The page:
FREEPORT — The former Freeport Village Square building at 5 Depot St. may look the same on the outside, but inside, owner Alan Mooney has been busy converting it into a multipurpose space.
Mooney purchased the building in April, with the initial desire to give his firm, Criterium Engineers, a new office.
In addition to Criterium, however, 5 Depot St. is also now home to FreeportWerkes, a collaborative workspace on the ground floor. A grand opening for the workspace was scheduled for Nov. 15 from 4:30-7:30 p.m.
Mooney is also in the process of developing a new performance venue called “Cadenza.” Within Cadenza, Mooney is also planning a cafe.
Some businesses in the original Freeport Village Square building have also remained in place, including Wildflower florists and Casco Bay Cutlery.
Shondra Jin Skin Care, Edward Jones, and the engineering consultant McFarland Johnson are also remaining in the building, although they are each moving into new spaces.
Mooney said he had the idea to develop a performance space in the building, in part, because of its history.
The room where Cadenza will be housed was the home of Freeport Cabaret from around 2005 until 2010, before the operators changed the name.
It then became The Freeport Theater of Awesome, which primarily hosted musical and comedy performances for adults and children before closing in August 2014.
When he bought the space, Mooney said he thought it was “an interesting building architecturally,” but he did not have a sense of what he would do with the available space aside from giving his company a new office.
“Then when I got thinking about it I said, ‘Well gosh, this is a theater space,'” he said. “There’s a lot of interest in a place for live performances in Freeport.”
Mooney said he also knew his longtime piano teacher and co-owner of the Mid Coast School of Music, Matt Fogg, had always dreamed of having a space in Freeport to do performances, which was another source of inspiration.
While the space is still under construction, Mooney said he has committed to sound and lighting systems and has a plan for how the room will be laid out.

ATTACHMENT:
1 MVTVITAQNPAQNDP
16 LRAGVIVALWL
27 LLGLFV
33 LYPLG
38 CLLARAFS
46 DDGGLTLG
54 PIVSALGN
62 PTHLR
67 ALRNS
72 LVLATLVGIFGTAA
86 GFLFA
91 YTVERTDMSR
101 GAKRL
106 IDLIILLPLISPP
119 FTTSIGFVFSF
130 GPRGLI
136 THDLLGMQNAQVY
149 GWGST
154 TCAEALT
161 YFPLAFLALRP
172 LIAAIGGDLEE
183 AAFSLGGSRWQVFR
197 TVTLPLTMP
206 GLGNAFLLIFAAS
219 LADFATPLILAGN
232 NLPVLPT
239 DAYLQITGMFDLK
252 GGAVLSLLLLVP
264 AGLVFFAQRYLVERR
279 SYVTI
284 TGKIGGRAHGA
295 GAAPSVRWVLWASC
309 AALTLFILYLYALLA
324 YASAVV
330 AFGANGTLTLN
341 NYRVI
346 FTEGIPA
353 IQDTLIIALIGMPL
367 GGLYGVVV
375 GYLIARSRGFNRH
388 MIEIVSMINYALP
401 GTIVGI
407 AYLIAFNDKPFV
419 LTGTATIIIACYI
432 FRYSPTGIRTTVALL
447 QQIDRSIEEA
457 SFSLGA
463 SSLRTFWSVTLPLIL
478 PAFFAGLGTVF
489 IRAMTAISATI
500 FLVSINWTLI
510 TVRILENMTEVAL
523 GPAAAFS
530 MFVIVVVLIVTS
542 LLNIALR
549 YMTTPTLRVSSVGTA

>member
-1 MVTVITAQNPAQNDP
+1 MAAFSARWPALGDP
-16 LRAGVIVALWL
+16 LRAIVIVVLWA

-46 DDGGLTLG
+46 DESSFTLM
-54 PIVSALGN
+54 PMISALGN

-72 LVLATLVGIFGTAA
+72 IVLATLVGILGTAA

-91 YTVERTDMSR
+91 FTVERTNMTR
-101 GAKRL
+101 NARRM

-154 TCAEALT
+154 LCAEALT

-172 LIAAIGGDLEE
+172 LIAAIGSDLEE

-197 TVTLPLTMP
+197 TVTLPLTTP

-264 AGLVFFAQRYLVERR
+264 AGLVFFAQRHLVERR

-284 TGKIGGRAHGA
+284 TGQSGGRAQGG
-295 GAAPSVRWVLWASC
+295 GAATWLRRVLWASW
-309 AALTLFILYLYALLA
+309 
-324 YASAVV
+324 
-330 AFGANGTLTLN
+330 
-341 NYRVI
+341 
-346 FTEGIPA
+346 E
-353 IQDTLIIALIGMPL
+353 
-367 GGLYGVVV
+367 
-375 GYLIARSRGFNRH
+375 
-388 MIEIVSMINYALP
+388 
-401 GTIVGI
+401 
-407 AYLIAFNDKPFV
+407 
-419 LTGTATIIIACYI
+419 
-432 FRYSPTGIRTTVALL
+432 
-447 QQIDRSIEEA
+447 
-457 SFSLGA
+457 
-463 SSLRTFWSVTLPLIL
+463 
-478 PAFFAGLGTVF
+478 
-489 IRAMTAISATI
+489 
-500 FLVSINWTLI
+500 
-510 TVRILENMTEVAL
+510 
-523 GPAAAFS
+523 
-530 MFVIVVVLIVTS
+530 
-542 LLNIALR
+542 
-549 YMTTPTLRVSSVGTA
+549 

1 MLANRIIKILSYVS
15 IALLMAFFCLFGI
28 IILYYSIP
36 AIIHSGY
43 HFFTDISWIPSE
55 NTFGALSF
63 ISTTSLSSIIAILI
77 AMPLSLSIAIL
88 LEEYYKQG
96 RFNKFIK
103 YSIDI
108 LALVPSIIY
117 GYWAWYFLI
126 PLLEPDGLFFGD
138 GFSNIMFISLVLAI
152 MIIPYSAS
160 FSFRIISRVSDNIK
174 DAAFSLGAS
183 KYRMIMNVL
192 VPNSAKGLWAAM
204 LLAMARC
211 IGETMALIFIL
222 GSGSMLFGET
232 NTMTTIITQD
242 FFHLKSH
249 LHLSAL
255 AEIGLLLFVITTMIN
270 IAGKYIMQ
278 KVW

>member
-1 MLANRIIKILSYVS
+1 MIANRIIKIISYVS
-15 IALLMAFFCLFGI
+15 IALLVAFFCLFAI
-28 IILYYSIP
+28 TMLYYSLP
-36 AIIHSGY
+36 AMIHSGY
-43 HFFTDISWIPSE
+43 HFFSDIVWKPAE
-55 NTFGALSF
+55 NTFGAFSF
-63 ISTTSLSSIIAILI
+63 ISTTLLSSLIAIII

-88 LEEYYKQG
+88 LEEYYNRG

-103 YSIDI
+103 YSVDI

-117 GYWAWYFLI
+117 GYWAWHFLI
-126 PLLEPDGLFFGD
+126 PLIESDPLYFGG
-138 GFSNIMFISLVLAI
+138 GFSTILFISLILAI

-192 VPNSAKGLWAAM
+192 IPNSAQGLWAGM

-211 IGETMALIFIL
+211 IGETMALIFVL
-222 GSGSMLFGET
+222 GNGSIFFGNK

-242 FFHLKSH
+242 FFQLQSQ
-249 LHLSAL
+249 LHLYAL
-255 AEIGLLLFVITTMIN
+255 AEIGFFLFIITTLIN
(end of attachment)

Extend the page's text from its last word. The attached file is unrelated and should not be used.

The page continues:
He is also planning a cafe inside an interior room within the theater, which will sell coffee and sandwiches to workers at 5 Depot St. during the day and function as a concession area for evening performances.
Mooney also hopes to collaborate with Maine State Music Theater in Brunswick to use Cadenza, and he said MSMT is “very interested” in the idea.
He hopes to have one or two invitation-only soft openings of the theater next month.
“There’s a lot of positive energy, if you will, and coming together for this space,” he said.
Across the hall, a business also built on the idea of coming together is complete.
Freeport Werkes, the brainchild of Tom Siegel, will offer professionals in town an area to do their work if they are in need of office space.
Siegel, a real estate appraiser, was in need of a space to expand his business and also had a dream to begin a collaborative workspace in town.
“I wanted to be in Freeport, I didn’t want to be in Portland, so I thought this should exist in Freeport – there are other people that I know that would like this,” he said.
When he approached Mooney about launching the initiative at 5 Depot St., Mooney had coincidentally just hired an employee that he was placing in a co-working space.
After Siegel secured the spot at 5 Depot St. his wife, Sarah Siegel, also signed on to work there with him, and Siegel credits her with making it “a hub for community.”
Sarah said she believes there is a “global co-working movement,” with more of the spaces popping up in areas such as Portland, and that everywhere could use FreeportWerkes’s core values of “community, networking and collaboration.”
Tom echoed that sentiment.
“You have a work community when you’re working for a company, but if you’re on your own you obviously don’t have that,” he said. “There are some days where it’s starting to fill up and you really do have that sense that you’re kind of here together, even though everyone is working in different professions.”
The building at 5 Depot St., formerly known as Freeport Village Square, is undergoing a renovation and will include a performance space, a cafe, and an already-open community workspace in addition to offices.
Alan Mooney has purchased the building at 5 Depot St, formerly known as Freeport Village Square, and is renovating it to include a performance space and cafe in addition to offices and an already-open community workspace.
Freeport Werkes, a co-work center launched by local real estate appraiser Tom Siegel, is located on the first floor of 5 Depot St. and was scheduled for a grand opening Nov. 15.